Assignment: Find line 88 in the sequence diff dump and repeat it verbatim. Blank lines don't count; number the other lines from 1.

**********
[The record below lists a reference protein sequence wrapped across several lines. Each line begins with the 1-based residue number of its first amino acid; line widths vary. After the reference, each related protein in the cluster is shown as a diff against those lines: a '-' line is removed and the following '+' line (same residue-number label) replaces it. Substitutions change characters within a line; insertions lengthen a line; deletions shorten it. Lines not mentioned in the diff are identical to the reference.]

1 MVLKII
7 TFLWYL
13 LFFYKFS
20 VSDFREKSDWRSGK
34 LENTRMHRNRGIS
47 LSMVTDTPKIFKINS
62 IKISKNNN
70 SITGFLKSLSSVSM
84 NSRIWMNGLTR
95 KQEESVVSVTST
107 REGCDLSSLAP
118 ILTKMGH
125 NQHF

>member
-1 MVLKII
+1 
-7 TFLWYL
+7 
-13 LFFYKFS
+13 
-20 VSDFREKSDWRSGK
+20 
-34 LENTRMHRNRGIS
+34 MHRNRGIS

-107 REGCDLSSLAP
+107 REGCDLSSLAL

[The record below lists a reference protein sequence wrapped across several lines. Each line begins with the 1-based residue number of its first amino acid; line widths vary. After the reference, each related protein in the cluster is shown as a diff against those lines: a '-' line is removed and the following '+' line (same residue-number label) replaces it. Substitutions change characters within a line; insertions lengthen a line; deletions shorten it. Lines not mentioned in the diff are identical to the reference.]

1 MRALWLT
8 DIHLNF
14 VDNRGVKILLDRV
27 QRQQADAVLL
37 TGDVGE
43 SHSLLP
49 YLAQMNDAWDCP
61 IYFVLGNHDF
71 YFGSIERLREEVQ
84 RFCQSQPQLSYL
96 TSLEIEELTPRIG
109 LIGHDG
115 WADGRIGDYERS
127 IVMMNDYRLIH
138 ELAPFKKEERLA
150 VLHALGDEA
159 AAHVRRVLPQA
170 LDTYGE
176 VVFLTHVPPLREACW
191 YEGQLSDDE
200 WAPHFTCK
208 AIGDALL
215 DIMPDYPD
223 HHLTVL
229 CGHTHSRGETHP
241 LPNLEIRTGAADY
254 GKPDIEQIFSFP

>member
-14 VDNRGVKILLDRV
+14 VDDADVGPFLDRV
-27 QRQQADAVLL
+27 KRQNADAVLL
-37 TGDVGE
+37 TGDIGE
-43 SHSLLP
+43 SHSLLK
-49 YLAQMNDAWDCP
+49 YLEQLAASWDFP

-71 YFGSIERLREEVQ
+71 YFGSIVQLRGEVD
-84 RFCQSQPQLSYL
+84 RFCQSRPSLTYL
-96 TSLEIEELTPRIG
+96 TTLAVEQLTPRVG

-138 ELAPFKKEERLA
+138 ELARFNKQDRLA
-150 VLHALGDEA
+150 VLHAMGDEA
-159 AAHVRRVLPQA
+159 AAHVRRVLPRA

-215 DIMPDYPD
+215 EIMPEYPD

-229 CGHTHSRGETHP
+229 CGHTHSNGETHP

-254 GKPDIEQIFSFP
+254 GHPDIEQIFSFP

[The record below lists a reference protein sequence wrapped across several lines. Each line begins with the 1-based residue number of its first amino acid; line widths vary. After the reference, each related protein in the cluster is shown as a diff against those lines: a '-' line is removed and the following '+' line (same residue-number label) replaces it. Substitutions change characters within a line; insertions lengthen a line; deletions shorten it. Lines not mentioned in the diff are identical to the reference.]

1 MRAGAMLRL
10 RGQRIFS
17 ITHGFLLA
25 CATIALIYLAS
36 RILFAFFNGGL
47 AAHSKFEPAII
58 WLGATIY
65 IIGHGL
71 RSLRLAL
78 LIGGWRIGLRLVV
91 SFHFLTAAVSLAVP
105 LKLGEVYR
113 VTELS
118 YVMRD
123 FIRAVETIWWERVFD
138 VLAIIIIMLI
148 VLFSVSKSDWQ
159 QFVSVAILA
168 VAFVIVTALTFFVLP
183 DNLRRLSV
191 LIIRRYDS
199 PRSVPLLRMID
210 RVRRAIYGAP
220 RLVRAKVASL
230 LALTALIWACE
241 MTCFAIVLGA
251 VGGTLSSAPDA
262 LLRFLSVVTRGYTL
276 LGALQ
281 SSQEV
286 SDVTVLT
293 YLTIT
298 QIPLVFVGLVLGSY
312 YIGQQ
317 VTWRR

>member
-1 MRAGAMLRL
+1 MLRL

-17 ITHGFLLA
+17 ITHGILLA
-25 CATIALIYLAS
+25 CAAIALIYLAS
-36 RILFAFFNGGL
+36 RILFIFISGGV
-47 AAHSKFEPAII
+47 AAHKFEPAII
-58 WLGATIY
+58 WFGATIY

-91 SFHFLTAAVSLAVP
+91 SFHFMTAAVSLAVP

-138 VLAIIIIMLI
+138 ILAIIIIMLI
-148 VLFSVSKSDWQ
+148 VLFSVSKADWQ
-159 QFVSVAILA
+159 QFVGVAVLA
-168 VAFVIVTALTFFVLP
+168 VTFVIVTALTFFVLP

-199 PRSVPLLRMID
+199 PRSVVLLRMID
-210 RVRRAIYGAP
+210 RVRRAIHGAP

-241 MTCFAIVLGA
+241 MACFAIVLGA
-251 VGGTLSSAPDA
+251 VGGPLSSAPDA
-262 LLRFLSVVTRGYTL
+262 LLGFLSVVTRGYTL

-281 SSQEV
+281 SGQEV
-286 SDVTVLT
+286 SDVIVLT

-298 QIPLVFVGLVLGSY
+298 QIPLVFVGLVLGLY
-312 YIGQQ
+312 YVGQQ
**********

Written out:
17 ITHGFLLA